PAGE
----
This looks good: $4 margin per kg. Slide 19 shows a total resource of 2.78 Mt, but most of this resource is inferred. In any case what you’ll notice in slide 18 is that the weighted average price is heavily dependent on the trace components Dysprosium Oxide, Europium Oxide, and Terbium Oxide. With an estimated 4% total rare earths in the ore, these three components make up only 0.00048%, 0.0176% and 0.0028% of the ore respectively, or 4.8 g/t, 176 g/t and 28 g/t. The grams per tonne numbers would be pretty good for gold or platinum group elements in terms of the stuff being economically recoverable, but what does it mean for rare earths? Exclude those trace components and the weighted average comes down to ~ $6.80 per kg, assuming 100% recovery. So it seems to me that leaving aside the uncertainty in the size of the resource, the issue is how well you can economically extract rare earths that exist in ores in the gram per tonne range, and what sort of recovery rates you would expect. I’d like to know more about rare earth (i.e. lanthanides) chemistry, and extraction and recovery before being a buyer.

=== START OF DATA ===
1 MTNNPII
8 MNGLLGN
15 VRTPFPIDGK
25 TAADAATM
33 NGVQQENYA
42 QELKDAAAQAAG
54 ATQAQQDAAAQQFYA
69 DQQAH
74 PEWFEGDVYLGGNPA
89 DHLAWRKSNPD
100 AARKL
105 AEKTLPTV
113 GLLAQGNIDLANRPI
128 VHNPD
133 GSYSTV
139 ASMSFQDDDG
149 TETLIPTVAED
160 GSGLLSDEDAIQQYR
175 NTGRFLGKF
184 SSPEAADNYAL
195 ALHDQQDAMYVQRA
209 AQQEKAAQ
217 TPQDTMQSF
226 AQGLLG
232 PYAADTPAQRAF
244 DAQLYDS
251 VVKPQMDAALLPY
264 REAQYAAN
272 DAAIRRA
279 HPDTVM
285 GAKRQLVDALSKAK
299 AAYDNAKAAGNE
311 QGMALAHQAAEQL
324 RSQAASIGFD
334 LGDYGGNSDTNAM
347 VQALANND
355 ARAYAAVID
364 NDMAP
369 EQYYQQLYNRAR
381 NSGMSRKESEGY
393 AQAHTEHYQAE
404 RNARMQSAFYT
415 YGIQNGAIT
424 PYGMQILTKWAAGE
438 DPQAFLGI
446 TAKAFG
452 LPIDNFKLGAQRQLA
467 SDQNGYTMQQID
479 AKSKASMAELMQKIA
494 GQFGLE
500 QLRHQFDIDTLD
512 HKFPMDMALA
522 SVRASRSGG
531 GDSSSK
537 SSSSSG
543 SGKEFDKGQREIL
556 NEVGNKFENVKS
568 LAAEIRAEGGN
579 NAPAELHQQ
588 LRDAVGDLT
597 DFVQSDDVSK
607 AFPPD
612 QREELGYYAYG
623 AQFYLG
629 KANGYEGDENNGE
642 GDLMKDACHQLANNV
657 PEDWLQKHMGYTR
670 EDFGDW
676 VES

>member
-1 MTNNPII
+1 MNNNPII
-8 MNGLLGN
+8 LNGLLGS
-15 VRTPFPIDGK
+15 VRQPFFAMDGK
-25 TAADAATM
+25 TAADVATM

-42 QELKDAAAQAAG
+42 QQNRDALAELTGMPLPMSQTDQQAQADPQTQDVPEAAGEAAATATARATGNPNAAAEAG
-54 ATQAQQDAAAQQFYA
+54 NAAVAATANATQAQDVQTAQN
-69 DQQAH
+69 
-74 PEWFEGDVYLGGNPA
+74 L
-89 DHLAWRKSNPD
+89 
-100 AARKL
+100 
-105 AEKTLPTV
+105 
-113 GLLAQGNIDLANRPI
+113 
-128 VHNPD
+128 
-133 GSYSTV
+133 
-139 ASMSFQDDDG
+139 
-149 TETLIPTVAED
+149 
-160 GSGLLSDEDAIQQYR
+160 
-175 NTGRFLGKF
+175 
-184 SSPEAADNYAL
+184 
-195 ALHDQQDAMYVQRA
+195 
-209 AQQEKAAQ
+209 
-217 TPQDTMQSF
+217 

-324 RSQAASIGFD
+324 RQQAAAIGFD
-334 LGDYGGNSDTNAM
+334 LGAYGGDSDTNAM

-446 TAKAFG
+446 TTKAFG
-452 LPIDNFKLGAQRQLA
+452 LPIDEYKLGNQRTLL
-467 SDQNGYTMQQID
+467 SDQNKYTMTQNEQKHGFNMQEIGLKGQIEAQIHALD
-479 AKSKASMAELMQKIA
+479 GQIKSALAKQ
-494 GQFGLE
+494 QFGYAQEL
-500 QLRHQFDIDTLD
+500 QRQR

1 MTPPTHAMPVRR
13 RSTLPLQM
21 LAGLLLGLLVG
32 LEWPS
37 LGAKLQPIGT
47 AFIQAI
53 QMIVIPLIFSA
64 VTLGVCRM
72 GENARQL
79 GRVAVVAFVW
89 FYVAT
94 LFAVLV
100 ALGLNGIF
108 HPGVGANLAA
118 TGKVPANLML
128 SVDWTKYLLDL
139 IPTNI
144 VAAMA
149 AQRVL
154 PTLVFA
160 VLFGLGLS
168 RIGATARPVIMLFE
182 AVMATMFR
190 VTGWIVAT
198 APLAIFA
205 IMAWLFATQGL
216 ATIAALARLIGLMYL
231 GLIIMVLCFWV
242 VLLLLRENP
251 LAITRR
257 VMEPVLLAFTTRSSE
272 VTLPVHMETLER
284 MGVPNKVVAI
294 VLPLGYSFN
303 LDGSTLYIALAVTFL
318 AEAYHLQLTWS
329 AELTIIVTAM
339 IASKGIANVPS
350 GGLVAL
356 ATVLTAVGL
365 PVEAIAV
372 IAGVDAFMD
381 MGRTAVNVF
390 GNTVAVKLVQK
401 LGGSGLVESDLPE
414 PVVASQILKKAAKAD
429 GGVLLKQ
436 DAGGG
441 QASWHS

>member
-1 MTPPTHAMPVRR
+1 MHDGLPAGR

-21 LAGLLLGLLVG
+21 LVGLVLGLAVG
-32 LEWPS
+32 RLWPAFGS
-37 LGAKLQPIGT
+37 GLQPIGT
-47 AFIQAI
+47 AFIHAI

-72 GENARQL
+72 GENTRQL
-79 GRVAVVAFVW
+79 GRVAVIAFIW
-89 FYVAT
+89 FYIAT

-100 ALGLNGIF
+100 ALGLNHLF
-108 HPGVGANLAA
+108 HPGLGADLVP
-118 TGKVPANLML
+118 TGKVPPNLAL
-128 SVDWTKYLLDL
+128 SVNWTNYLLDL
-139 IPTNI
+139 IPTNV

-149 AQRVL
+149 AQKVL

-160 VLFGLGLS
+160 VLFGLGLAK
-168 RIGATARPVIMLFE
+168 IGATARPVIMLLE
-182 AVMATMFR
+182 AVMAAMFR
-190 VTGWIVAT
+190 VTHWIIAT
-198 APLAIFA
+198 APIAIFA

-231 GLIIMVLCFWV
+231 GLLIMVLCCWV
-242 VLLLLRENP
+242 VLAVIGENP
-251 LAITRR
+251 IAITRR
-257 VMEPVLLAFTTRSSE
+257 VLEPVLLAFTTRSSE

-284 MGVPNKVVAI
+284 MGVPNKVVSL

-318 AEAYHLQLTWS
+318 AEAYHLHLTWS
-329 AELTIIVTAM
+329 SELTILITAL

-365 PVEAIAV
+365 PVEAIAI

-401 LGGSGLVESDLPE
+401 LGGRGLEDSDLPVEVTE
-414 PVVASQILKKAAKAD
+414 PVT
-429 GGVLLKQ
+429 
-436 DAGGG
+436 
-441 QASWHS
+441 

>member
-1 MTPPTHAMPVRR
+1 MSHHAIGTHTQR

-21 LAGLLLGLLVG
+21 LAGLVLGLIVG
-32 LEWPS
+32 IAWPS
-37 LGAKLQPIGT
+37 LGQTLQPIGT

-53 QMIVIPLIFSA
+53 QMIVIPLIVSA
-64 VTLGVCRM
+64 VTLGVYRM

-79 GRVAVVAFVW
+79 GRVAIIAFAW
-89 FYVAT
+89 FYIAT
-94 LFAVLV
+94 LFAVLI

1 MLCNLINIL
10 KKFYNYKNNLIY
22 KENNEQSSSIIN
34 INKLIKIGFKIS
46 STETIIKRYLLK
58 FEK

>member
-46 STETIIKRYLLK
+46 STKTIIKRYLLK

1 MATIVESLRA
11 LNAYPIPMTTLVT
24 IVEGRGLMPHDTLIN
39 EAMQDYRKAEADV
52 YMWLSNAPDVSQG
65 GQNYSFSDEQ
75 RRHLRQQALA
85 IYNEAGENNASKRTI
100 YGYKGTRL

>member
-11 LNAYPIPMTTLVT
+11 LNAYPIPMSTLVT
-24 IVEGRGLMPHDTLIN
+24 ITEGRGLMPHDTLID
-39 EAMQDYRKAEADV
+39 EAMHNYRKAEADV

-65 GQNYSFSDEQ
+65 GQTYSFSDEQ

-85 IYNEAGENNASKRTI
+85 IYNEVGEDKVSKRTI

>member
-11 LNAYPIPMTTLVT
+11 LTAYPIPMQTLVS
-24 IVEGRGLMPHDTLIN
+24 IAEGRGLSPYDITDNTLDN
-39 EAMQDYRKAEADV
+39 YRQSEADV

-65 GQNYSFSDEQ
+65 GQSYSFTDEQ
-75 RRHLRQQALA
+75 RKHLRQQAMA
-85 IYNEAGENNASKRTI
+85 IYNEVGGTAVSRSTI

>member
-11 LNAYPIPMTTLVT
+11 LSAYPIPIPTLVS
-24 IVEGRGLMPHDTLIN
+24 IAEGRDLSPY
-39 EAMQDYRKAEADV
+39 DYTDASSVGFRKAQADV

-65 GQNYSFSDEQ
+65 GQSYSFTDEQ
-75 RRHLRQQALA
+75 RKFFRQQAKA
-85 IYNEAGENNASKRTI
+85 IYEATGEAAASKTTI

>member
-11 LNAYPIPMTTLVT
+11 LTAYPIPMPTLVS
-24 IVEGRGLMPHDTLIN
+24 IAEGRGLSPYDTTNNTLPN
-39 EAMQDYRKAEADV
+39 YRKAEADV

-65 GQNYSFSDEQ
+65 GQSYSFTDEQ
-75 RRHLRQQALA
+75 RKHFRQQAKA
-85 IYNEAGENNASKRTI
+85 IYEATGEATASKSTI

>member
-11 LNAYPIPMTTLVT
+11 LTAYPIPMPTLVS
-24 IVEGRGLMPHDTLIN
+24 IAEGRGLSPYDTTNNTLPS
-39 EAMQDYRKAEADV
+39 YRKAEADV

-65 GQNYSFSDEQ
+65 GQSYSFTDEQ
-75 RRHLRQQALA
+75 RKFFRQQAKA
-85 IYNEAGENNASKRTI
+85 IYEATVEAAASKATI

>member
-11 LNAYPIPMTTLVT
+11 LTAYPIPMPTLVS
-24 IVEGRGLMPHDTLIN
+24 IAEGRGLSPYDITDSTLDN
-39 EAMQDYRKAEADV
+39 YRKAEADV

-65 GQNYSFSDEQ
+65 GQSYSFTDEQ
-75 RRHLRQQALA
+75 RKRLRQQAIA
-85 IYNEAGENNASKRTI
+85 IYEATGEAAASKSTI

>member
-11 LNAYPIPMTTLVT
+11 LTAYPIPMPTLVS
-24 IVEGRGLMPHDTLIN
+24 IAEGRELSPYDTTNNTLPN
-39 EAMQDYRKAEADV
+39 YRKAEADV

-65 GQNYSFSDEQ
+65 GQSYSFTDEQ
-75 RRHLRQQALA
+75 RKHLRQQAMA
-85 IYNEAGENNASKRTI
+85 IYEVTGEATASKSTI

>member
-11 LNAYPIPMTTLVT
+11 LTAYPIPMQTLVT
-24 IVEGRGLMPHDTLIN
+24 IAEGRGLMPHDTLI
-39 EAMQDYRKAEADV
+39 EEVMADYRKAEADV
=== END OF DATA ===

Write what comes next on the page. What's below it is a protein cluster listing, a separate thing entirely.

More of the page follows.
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Today I thought I’d plot the Baltic Dry Index (BDI) versus spot base metal prices over the last 5 years, as of the end of August 2009. Similar plots can be made for most/many commodities.